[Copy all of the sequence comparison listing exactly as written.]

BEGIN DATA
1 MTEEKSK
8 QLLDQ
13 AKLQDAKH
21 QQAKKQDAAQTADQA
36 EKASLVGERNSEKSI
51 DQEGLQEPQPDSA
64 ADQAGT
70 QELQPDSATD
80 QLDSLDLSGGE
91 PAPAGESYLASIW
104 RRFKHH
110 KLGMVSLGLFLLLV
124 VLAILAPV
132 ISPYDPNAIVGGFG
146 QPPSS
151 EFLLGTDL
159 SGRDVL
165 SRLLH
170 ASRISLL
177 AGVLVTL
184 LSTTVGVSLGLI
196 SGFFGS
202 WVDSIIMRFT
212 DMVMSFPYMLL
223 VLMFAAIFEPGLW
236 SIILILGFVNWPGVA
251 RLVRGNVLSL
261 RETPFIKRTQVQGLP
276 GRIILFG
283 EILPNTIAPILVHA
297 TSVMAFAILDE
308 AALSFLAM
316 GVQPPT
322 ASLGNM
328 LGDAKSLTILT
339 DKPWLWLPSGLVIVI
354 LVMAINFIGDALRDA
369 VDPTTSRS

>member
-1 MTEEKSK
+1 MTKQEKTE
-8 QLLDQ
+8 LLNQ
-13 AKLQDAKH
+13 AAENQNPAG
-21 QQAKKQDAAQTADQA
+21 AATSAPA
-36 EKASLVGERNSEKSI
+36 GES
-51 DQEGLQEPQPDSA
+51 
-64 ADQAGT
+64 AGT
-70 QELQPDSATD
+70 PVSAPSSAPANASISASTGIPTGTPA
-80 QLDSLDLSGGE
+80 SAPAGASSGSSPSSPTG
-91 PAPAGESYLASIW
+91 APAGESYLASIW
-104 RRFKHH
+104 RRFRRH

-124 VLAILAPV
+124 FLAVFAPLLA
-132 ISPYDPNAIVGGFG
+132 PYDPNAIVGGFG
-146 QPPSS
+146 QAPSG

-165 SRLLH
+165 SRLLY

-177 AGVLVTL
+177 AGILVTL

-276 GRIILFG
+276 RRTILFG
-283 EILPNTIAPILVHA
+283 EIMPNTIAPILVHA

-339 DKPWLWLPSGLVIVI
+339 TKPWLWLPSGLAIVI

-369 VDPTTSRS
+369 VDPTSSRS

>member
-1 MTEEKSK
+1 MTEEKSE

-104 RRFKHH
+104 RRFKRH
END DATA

1 MTEEKSK
8 QLLDQ
13 AKLQDAKH
21 QQAKKQDAAQTADQA
36 EKASLVGERNSEKSI
51 DQEGLQEPQPDSA
64 ADQAGT
70 QELQPDSATD
80 QLDSLDLSGGE
91 PAPAGESYLASIW
104 RRFKHH
110 KLGMVSLGLFLLLV
124 VLAILAPV
132 ISPYDPNAIVGGFG
146 QPPSS
151 EFLLGTDL
159 SGRDVL
165 SRLLH
170 ASRISLL
177 AGVLVTL
184 LSTTVGVSLGLI
196 SGFFGS
202 WVDSIIMRFT
212 DMVMSFPYMLL
223 VLMFAAIFEPGLW
236 SIILILGFVNWPGVA
251 RLVRGNVLSL
261 RETPFIKRTQVQGLP
276 GRIILFG
283 EILPNTIAPILVHA
297 TSVMAFAILDE
308 AALSFLAM
316 GVQPPT
322 ASLGNM
328 LGDAKSLTILT
339 DKPWLWLPSGLVIVI
354 LVMAINFIGDALRDA
369 VDPTTSRS

>member
-1 MTEEKSK
+1 MTKQEKTE
-8 QLLDQ
+8 LLNQ
-13 AKLQDAKH
+13 AAENQNPAG
-21 QQAKKQDAAQTADQA
+21 AATSAPA
-36 EKASLVGERNSEKSI
+36 GES
-51 DQEGLQEPQPDSA
+51 
-64 ADQAGT
+64 AGT
-70 QELQPDSATD
+70 PVSAPSSAPANASISASTGIPTGTPA
-80 QLDSLDLSGGE
+80 SAPAGASSGSSPSSPTG
-91 PAPAGESYLASIW
+91 APAGESYLASIW
-104 RRFKHH
+104 RRFRRH

-124 VLAILAPV
+124 FLAVFAPLLA
-132 ISPYDPNAIVGGFG
+132 PYDPNAIVGGFG
-146 QPPSS
+146 QAPSG

-165 SRLLH
+165 SRLLY

-177 AGVLVTL
+177 AGILVTL

-276 GRIILFG
+276 RRTILFG
-283 EILPNTIAPILVHA
+283 EIMPNTIAPILVHA

-339 DKPWLWLPSGLVIVI
+339 TKPWLWLPSGLAIVI

-369 VDPTTSRS
+369 VDPTSSRS

>member
-1 MTEEKSK
+1 MTEEKSE

-104 RRFKHH
+104 RRFKRH